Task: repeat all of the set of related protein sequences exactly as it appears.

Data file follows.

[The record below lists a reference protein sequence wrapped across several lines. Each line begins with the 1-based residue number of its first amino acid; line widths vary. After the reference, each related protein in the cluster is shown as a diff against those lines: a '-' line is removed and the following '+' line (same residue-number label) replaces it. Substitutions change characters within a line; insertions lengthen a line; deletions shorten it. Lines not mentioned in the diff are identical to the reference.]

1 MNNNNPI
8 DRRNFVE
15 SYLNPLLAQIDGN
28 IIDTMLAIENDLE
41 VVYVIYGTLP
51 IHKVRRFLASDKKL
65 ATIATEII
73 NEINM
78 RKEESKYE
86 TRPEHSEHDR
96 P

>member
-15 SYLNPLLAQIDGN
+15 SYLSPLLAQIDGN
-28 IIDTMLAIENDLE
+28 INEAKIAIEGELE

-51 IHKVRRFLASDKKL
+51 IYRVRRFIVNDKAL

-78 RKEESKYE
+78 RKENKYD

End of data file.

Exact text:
[The record below lists a reference protein sequence wrapped across several lines. Each line begins with the 1-based residue number of its first amino acid; line widths vary. After the reference, each related protein in the cluster is shown as a diff against those lines: a '-' line is removed and the following '+' line (same residue-number label) replaces it. Substitutions change characters within a line; insertions lengthen a line; deletions shorten it. Lines not mentioned in the diff are identical to the reference.]

1 MNNNNPI
8 DRRNFVE
15 SYLNPLLAQIDGN
28 IIDTMLAIENDLE
41 VVYVIYGTLP
51 IHKVRRFLASDKKL
65 ATIATEII
73 NEINM
78 RKEESKYE
86 TRPEHSEHDR
96 P

>member
-15 SYLNPLLAQIDGN
+15 SYLSPLLAQIDGN
-28 IIDTMLAIENDLE
+28 INEAKIAIEGELE

-51 IHKVRRFLASDKKL
+51 IYRVRRFIVNDKAL

-78 RKEESKYE
+78 RKENKYD